Health & Science
Audit shows the testers do not follow the national standardised HIV testing procedures and do not attend refresher courses.
Kenya risks losing funding from the Global Fund due to poor accountability and suspected quality in HIV testing, condoms and medicines.
An audit report by the Office of the Auditor General of Global Fund covering 2016 and 2017 tells of massive irregular payment to workers and project activities.
Most worrying, the report says, up to a quarter of healthworkers are not following the required HIV testing procedures. This could mean a significant number of Kenyans may be getting false HIV results.
SEE ALSO: My grave was dug 25 years ago- Musician living with HIV
“About 24 per cent of the 21 facilities visited do not consistently follow the national standardised HIV testing procedures or algorithms,” says the audit report published in November.
Not tested for quality
The auditors found none of the testers had attended the annual refresher course as required and no supervision was being done.
The auditors found condoms worth ($6 million) Sh600 million procured by the Kenya Medical Supplies Authority (Kemsa) had not been tested for quality at the National Quality Control Laboratory as required.
They also report finding medicines worth ($3.8 million) Sh380 million stored by Kemsa in leaking warehouses along Commercial Street in Industrial Area.
SEE ALSO: Uganda women fear food shortages will make coronavirus and HIV a deadly mix
The storage facilities at Commercial Street, the report says are sub-optimal: ‘the roof leaks and the warehouse floods during the rainy season.’
“At the time of the audit, Global Fund commodities worth ($3.8 million) Sh380 million were stored in these sub-optimal conditions.”
This is despite Global Fund having allocated ($9.5 million) Sh950 million in 2016 for construction of a new warehouse which had not commenced by June 2018.
The auditors say they could not reconcile stocks worth ($1.9 million) Sh190 million at Kemsa because some of the expired medicines had been destroyed without adequate records.
For instance, the report says some destruction certificates issued only indicated that assorted items were destroyed without detailing the name of the medicines, quantities or the donor.
SEE ALSO: Coronavirus restrictions amplify health risks to LGBT+ people with HIV
“Kenya thus risks losing funds in line with Global Fund guidelines,” warns the audit.
Kenya Red Cross Society also a recipient of substantial funding from Global Fund is reported to be procuring defective needles and syringes worth ($470,000) Sh47 million.
The report says appropriate quality assurance had not been carried out before the devices were distributed to users.
“The users reported defects and the devices had to be withdrawn,” says the report which has been shared with government.
Global Fund, Kenya Government and other stakeholders, the report says have agreed on a course of actions to be implemented by December 2019 otherwise Kenya risks losing substantial funding.
SEE ALSO: Kenya turns to HIV for answers on pandemic
The audit also unearthed cases where several donors are unknowingly funding the same project through the same implementor and getting the same reports.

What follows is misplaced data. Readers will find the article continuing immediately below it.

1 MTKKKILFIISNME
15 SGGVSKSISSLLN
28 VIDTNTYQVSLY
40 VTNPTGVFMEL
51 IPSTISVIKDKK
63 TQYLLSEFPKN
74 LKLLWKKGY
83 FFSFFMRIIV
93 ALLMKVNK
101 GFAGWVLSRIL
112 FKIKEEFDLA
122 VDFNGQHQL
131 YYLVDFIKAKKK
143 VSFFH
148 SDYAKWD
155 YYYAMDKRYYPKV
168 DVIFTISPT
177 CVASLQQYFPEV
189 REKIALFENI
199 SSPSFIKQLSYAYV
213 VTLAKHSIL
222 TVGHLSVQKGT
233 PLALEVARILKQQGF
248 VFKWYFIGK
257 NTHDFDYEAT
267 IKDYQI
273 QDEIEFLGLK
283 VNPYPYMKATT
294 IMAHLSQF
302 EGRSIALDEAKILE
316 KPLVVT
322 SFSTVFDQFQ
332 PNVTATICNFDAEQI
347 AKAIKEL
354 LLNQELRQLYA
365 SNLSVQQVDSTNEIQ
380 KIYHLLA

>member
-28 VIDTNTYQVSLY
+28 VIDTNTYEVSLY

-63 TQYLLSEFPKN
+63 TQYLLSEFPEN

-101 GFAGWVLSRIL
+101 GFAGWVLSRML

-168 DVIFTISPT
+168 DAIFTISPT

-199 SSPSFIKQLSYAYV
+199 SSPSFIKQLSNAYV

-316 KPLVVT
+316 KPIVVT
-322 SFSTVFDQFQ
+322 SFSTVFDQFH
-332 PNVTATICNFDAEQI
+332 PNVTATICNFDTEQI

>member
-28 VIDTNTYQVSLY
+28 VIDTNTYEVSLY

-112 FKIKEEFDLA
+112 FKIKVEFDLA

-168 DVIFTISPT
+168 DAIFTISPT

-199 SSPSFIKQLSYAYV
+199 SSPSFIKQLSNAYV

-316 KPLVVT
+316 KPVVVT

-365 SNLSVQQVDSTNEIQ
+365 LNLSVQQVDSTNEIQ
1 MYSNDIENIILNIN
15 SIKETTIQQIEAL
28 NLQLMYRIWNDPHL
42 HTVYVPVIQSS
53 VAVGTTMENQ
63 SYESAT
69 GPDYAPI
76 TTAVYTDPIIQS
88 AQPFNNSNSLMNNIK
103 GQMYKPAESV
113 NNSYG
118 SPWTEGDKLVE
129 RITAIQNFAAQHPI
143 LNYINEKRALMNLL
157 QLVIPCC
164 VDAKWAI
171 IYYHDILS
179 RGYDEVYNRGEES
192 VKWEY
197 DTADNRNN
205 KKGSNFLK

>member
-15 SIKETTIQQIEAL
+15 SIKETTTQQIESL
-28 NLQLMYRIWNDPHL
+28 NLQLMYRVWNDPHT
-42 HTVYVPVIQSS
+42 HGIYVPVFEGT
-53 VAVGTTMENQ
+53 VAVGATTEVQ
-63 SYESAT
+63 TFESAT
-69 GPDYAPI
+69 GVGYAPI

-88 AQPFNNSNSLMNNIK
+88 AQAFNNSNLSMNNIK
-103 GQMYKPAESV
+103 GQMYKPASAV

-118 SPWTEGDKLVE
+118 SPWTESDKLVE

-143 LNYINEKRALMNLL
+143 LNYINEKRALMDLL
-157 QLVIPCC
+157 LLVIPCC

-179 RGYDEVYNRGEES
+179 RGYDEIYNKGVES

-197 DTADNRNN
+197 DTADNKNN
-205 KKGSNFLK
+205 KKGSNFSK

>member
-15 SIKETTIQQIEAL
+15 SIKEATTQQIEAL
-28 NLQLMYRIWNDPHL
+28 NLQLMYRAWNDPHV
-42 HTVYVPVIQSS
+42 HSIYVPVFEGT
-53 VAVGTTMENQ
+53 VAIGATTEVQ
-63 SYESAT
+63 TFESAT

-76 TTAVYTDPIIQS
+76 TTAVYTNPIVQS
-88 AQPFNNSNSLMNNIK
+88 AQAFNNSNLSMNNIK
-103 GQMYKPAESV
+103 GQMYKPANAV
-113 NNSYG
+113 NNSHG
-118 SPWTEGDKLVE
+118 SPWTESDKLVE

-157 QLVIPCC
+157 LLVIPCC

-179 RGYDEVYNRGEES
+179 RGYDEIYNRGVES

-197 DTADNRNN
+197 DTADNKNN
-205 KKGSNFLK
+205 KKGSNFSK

There was also a case where Global Fund and another donor were unknowingly paying the same Community HealthVolunteers to perform the same activities and reported the same results to the different partners.
“Further, over 400 community health workers receive multiple payments at different rates for the same activities under different Global Fund grants,” says the report.
The audit report also tells of another instance where the fund and another two donors are financing same 26 implementors for same work in same area.
The auditors also expressed disappointment with Kenya’s efforts in controlling tuberculosis (TB) having missed set targets for three years.
SEE ALSO: State plans for post Covid-19 era
The auditors say although the fund has supported the procurement and roll out of GeneXpert machines for TB diagnosis less than half of their capacity is being utilised.
This, the report says is due to poor maintenance of machines and lack of diagnostic cartridges. Forty seven per cent of the machines were not functioning when the auditors visited hosting facilities.
“In addition, the cartridges required by the machines were not consistently available in 18 of the 21 facilities visited by the auditors.”
Though Global Fund had helped the country acquire additional 30 GeneXpert machines in mid-2017 these had not been installed a year later in 2018. In many cases the report found some machines, which require uninterruptible power supply had been delivered to facilities without power.
Out of four performance indicators the audit shows Kenya to have performed poorly. Apart from procurement of medical commodities, Kenya scored poorly in quality and service delivery, governance and oversight within devolution and grant performance.
The national government is also blamed for poor funds absorption and programme delays of upto eight months. Because of these delays the report warns that Kenya risks losing some grants from Global Fund. In 2015 and 2016 the report shows about Sh1.8 billion was returned to the Treasury due to non utilisation despite funding gaps, says the report.
Since 2003 Global Fund has signed over (S$1.4 billion) about Sh140 billion for Kenya and so far disbursed ($1 billion) Sh100 billion including an active grant for up to June 2021.